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Cultural Competence Is a Key Enabler of Organizational Growth

When working in international settings, developing a corporate culture that includes team members from various cultural backgrounds can be fascinating and very productive but it also requires cultural competence. Each country is unique, and its culture has developed over hundreds or even thousands of years. This means that values, cultural norms, and belief systems are deeply ingrained in the people. Culturally sensitive translation is not simply a question of exchanging a word for the same one in another language. It is an art that requires sensitivity to a many aspects. Cultural competence is the ability to understand, communicate with, and effectively interact with people across cultures. With regard to the translation of your documents, it means knowing the appropriate words for the occasion, topic, or target group in a given culture under a given set of circumstances.

Success in Business Is Propelled by a Culture of Transformation and Sustained by Fidelity to Your Values

Understanding Cross-Cultural Business Attitudes

Whether you are preparing training material for your international teams or creating a new advertising campaign, contrasting approaches to business must be kept in mind. In India, for example, hierarchy within a company, social status, and exclusivity are very important, while in China, the acts of saving, giving, or losing face define a culture of humility, respect, and sincerity. In recent years, the rise of digital startups in Europe brought about an emphasis on a relaxed, less formal work environment.

Consideration of Cultural Values

► Saving face
► The Role of women
► The Concept of family
► Gender-specific/-neutral language
► Formal and informal language
Mistranslations due to insensitivity to the significance of cultural intricacies can doom a company’s chance of success in some countries. What is understood as humor in one country can be considered embarrassing or offensive in another.

Example of Mistranslation

“Ranganga River is inhabited
by crocodiles. Swimming is prohibited.
Survivors will be prosecuted.”

Sign at the entrance of an Indian
national park, Charlie Croker, 2006

Example of Mistranslation

“We take your bags and send them in all
directions.”
Danish Airline, Charlie Croker, 2006

Prejudices and Standards

You may have heard the tale of the American baby food company that tried to enter the African market and flopped horribly. This an insightful example of how prejudices and norms influence our perception. The company displayed the photo of a baby on their baby food jars, and no one would buy their products. The firm’s marketing department had not known that, whereas in the Western world, our labels show what a product is used for, in Africa, people are used to seeing packaging that depicts what the product is made of.

Cultural Competence

“Culture” refers to integrated patterns of human behavior that include the language, thoughts, actions, customs, beliefs, and values of racial, ethnic, religious, or social groups. “Competence” means having the capacity to function as an individual and an organization within the context of the cultural beliefs, behaviors, and needs presented by team members, customers, and communities. Cultural competence involves the integration and transformation of knowledge about individuals and groups of people into specific standards, policies, practices, and attitudes used in appropriate cultural settings to increase the quality of services; thereby producing better outcomes.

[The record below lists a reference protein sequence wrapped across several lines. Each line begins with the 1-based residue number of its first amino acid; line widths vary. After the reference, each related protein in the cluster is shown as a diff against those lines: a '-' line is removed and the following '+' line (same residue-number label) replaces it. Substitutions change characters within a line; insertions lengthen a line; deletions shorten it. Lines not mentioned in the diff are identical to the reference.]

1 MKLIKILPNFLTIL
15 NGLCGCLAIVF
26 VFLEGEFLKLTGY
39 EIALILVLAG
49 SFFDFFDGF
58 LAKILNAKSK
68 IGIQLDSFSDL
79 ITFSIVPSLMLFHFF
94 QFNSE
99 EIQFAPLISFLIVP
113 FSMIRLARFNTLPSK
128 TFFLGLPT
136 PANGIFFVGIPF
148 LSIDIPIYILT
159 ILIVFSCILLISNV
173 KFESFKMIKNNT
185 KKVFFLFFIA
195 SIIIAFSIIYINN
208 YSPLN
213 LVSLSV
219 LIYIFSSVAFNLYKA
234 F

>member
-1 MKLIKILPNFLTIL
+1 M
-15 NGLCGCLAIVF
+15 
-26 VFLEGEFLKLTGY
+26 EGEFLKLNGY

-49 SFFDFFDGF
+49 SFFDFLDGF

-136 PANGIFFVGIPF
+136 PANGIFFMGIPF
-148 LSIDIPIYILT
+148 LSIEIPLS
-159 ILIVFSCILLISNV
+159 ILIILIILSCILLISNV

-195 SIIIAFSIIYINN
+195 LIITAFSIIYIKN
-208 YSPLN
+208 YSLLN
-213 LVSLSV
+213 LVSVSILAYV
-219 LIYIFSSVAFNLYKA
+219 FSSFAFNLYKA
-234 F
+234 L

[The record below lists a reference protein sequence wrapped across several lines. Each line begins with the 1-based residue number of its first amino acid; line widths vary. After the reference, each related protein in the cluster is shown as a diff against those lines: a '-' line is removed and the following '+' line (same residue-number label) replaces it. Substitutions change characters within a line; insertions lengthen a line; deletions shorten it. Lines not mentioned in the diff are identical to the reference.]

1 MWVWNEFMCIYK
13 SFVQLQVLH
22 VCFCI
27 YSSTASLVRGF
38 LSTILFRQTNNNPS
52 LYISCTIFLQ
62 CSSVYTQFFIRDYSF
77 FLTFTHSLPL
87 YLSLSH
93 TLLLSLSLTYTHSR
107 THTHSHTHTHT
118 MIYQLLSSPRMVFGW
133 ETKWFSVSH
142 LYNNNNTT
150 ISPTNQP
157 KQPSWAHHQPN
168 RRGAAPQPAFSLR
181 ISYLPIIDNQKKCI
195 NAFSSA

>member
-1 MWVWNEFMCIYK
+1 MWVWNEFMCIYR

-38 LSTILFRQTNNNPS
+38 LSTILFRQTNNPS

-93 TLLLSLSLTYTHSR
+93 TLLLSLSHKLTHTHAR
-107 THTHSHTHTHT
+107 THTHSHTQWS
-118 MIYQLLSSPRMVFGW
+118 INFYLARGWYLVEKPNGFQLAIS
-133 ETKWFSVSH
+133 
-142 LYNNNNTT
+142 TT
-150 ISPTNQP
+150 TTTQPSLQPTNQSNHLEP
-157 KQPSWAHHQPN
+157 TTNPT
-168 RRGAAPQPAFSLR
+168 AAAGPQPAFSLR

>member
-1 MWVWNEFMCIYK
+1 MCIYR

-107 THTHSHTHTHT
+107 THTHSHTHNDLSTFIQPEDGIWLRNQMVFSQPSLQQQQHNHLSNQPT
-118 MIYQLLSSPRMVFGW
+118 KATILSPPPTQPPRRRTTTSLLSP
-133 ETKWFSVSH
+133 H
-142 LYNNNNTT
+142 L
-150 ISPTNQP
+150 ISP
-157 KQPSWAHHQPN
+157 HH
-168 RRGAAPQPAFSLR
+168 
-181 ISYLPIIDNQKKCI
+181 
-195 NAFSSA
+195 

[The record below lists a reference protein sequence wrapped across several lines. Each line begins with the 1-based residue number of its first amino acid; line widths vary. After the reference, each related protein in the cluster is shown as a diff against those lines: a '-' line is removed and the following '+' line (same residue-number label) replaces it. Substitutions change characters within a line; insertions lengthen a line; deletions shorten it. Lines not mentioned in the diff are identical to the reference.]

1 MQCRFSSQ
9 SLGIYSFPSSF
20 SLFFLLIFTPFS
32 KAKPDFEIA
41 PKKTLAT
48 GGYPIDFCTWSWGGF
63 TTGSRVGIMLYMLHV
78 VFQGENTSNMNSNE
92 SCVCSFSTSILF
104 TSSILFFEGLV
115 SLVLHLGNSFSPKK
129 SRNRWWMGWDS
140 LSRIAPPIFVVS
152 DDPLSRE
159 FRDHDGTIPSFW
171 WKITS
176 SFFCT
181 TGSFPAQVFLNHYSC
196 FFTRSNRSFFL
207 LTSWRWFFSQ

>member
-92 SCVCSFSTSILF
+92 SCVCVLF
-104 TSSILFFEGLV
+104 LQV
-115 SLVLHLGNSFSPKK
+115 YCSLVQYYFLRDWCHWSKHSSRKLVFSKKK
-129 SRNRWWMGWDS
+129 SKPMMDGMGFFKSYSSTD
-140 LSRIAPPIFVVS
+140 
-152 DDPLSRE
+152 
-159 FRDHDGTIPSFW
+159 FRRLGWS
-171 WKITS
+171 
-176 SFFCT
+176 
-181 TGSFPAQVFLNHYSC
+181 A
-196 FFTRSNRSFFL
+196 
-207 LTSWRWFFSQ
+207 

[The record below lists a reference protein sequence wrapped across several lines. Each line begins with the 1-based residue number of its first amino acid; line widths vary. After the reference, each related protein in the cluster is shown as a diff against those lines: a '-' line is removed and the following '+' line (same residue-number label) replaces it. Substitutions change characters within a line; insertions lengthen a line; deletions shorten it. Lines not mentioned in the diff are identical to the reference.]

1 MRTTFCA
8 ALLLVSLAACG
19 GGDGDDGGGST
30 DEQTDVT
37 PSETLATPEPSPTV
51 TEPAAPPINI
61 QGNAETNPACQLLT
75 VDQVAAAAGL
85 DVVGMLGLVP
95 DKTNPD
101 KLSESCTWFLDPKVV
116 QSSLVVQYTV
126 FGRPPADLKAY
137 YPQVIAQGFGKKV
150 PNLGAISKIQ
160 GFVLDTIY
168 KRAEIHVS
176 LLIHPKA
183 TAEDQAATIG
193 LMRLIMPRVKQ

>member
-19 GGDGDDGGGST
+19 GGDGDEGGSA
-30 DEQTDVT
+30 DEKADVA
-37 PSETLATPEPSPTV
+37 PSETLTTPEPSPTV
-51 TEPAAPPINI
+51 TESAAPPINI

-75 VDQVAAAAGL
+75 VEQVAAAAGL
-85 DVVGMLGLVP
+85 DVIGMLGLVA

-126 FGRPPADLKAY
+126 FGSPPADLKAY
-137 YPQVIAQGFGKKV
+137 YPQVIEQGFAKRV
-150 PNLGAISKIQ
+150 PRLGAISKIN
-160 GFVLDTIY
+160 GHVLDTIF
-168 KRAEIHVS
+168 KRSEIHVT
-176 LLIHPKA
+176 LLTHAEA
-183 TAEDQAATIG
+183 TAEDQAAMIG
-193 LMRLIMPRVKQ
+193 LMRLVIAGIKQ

Linguistic Competence

Cultural competence cannot be replaced by machine translation.
Whether you need to prepare materials for international teams or a foreign market,
our linguists are here to help you always use the right words.

Metaphors and Idioms

These kind of expressions serve as short formulas for experiences and emotions,
replacing lengthy explanations. However, these verbal elements frequently
cannot be literally translated into other languages. We are here to help you
avoid confusing and embarrassing mistranslations.

Localization

Let our linguists’ cultural knowledge help you ensure that your texts are always well perceived by your international audiences.
Example: A travel brochure invites people to “put up their feet’’, which is telling Americans that they are welcome to relax. In most Arabic, Hindu, Muslim, and Buddhist countries, however, the feet are considered dirty; thus it would be very impolite to display the soles of your feet to anyone. Our linguists can take those cultural differences into account and find an expression that conveys the invitation to unwind in a more appropriate way.

Read more here.

Symbolism and Gestures

Images can be just as significant as
words.
Example: “Thumbs up” means positive
feedback or approval to Americans, but
in Greece, Iran, Senegal, Argentina, and
other countries, it is used the way the
middle finger is in the U.S.

“Every human is like all other humans,
some other humans, and no other human.”

– Clyde Kluckhohn, American Anthropologist

We Celebrate Success

See what clients say about Apex’s translation, DTP, and localization services. As part of our ongoing commitment to improving quality, we have partnered with an independent review site to collect customer feedback.

Free Sample

Allow Apex to offer you a free sample translation of about 150–200 words using the texts and languages of your choice. This sample will provide you with a perspective on our translation quality and style before you place an order with us. If you would like to discuss your project needs with us, simply let us know, and we will call you at your convenience. Tell us about your translation project!

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